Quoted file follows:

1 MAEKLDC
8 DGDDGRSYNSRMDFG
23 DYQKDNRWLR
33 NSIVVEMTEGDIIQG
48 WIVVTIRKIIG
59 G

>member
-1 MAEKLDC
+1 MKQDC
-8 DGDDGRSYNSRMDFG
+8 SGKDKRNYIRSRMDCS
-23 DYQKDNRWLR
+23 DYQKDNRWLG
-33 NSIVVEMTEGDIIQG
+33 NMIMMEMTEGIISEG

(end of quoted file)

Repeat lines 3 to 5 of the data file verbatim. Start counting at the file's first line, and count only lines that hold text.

23 DYQKDNRWLR
33 NSIVVEMTEGDIIQG
48 WIVVTIRKIIG